PG’s Roth 401k. Is it right for you?

Roth 401k Savings Option

In July 2018, P&G added a Roth 401k option to their employee 401k retirement savings plan. The Savings Plan is a defined contribution plan that enables employees to defer a portion of their salary into a company sponsored retirement plan investment account.

2021 IRS Contribution Limits

The 2021 IRS elective 401k salary deferral contribution limits are $19,500 under age 50 and a “catch-up” provision for contributions up to $26,000 over age 50.

Elective contributions by employees into The Savings Plan by highly compensated employees with over 12 years of service may be limited to $14,000 annually.

Another Procter & Gamble retirement benefit is their company funded Profit-Sharing plan, the PST Plan. According to the IRS, total contributions to all defined contribution plans is limited to $58,000 in 2021.

Benefits of a 401k Plan

A 401k retirement plan allows employees to save money specifically for retirement. A traditional 401k enables pre-tax salary deferral contributions and tax deferred growth of the savings. The traditional 401k provides both a short-term benefit and a long-term benefit.

The short-term benefit is that salary contributions are usually pre-tax; meaning that your taxable income is reduced $1 for $1 by the amount of your contribution each year. For all pre-tax traditional 401k participants, and especially those in higher tax brackets, 401k contributions can help reduce income taxes.

The long-term benefit is that savings grow taxed deferred. Capital gains, interest and dividends accumulate inside the plan and are not subject to tax until a withdrawal is made.

Eligible, penalty free withdrawals by individuals over the age of 55 (if separated from service in or after age 55) from a traditional 401k or over age 59 1/2 from a rollover IRA are taxed as ordinary income. Withdrawals made prior to age 59 1/2 are subject to a 10% early withdrawal penalty unless they qualify for certain hardship exceptions (see IRS details here).

Pre-Tax Contributions Explained

For example, for tax year 2021, an employee earning $250,000 and deferring $14,000 might save as much as $3,360 in income taxes (this simplified example assumes $14,000 x 24% tax bracket in 2021, married filing jointly, not including any other income, deductions, or exemptions).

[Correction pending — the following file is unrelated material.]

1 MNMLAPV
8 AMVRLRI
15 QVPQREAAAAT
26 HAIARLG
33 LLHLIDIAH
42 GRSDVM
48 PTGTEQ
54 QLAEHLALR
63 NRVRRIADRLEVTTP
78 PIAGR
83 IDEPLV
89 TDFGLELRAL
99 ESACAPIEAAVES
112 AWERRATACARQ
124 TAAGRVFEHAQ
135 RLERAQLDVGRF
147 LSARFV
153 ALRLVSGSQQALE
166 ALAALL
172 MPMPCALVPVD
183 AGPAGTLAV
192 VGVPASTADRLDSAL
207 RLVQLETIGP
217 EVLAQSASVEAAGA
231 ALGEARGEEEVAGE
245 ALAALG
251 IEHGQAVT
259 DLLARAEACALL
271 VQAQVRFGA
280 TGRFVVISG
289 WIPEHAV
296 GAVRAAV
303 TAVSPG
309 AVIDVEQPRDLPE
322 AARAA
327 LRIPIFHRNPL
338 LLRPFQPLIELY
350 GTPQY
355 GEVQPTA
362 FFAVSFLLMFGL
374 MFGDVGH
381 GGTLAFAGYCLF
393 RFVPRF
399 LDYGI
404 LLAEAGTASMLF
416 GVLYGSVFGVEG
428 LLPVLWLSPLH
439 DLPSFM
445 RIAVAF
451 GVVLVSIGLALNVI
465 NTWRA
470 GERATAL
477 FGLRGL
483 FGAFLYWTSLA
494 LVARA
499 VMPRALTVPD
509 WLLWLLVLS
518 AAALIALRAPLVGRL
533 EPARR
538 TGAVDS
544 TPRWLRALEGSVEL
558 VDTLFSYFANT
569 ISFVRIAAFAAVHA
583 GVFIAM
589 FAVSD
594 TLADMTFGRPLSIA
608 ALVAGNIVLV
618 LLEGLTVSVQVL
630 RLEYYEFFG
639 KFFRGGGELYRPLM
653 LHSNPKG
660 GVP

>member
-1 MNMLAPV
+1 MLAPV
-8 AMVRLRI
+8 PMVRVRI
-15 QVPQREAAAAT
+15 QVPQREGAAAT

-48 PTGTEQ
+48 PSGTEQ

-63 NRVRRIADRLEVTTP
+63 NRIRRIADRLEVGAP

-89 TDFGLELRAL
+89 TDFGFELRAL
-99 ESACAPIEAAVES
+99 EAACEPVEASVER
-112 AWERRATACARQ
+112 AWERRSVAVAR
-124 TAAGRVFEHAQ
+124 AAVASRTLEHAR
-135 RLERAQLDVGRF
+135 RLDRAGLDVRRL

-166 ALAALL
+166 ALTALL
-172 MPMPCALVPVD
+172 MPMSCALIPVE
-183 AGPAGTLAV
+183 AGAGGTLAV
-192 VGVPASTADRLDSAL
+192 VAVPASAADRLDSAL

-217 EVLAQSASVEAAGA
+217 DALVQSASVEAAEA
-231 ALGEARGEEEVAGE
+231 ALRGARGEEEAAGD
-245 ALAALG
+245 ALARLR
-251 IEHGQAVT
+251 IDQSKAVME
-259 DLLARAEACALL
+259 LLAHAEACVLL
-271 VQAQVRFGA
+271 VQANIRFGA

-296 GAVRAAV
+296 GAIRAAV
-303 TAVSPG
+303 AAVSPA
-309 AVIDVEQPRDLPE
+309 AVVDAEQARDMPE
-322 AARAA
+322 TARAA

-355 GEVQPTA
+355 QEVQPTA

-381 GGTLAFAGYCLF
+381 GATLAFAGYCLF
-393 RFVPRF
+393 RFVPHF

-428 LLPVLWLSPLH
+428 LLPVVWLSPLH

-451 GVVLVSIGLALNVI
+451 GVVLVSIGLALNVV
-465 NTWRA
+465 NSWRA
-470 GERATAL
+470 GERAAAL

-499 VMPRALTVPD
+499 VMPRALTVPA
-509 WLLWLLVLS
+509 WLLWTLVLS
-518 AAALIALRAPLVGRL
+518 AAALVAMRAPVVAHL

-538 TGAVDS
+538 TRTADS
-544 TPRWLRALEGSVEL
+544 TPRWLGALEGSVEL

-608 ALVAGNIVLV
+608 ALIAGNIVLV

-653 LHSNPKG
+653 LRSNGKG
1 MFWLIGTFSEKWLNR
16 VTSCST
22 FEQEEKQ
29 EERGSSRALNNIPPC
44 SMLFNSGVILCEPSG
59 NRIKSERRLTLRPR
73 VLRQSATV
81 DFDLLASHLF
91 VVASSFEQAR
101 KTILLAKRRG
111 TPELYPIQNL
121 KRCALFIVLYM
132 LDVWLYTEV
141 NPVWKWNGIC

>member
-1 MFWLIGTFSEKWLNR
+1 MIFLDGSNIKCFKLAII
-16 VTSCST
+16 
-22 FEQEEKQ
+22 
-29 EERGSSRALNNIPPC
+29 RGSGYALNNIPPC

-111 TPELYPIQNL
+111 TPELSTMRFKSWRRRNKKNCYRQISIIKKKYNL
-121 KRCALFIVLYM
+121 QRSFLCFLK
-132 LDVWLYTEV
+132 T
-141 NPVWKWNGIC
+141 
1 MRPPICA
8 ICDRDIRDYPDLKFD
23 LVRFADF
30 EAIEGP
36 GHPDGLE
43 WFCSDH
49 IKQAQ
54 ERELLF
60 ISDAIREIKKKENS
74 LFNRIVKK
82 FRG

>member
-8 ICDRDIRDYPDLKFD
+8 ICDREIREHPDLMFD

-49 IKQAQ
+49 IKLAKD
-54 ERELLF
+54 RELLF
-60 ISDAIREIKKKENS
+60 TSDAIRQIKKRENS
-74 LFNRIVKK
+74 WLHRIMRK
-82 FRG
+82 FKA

Sounds great right?  Yes, but there is a catch. Since the money is saved pre-tax, and grows tax deferred, it becomes taxable as ordinary income when it is distributed out of the 401k (or subsequent IRA if balances are rolled over after retirement). In other words, if you expect to have a high income during retirement, you may be taxed at higher tax rates on your distributions.

Post-Tax Contribution Plans

Is there another way to save for retirement? Yes. The Roth IRA or Roth 401k. Unlike a traditional 401k or traditional IRA, contributions into a Roth IRA or Roth 401k are always after-tax, and savings grows tax free. A Roth IRA can be opened by working age individuals with earned income. In 2021, annual contributions can be made up to $6,000 ($7,000 over age 50) or up to earned income whichever is lower (see more here).

Roth IRA Eligibility Limits

However, eligibility to make contributions is gradually reduced (phased out) for married couples filing jointly, beginning at $198,000 adjusted gross income (AGI) and eliminated for couples with AGI above $208,000 (these are all 2021 figures, see IRS for more details here). That’s fine if your AGI is below the phase-out threshold, but with AGI above the upper limit, you are not eligible to contribute at all.

What is a Roth 401k?

Enter the Roth 401k. A Roth 401k is a retirement benefit employers may offer employees.  Like the Roth IRA, contributions are always after-tax, and savings grows tax free. The biggest differences between the Roth IRA and the Roth 401k are the contribution eligibility thresholds and the maximum contribution limits.

In 2021, eligibility was not limited by income, and the maximum contribution worked the same as in a traditional 401k. Thus, Roth 401k participants give up the current year tax benefits of pre-tax contributions but gain the benefit of no tax liabilities on eligible distributions.

The Roth 401k may be an attractive retirement savings vehicle for higher income individuals that expect to have relatively high income during their retirement.

 

 

Disclaimer
This material is provided by Schmitt Wealth Advisers for informational purposes only.  It is not intended to serve as a substitute for personalized investment advice or as a recommendation or solicitation of any particular security, strategy or investment product.  Opinions expressed by Schmitt Wealth Advisers are based on economic or market conditions at the time this material was written.  Economies and markets fluctuate.  Actual economic or market events may turn out differently than anticipated.  Facts presented have been obtained from publicly available sources (unless otherwise noted) and are believed to be reliable.  Schmitt Wealth Advisers, however, cannot guarantee the accuracy or completeness of such information.  Past performance may not be indicative of future results.

 

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